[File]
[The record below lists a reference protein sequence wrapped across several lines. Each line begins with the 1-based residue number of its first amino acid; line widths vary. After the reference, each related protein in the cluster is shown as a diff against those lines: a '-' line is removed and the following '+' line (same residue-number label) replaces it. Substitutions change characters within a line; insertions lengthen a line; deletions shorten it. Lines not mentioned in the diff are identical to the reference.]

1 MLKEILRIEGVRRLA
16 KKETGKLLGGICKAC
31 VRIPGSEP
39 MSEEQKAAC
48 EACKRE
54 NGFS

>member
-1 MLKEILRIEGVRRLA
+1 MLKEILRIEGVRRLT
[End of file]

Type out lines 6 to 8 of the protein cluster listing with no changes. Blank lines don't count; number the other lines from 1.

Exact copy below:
48 EACKRE
54 NGFS

>member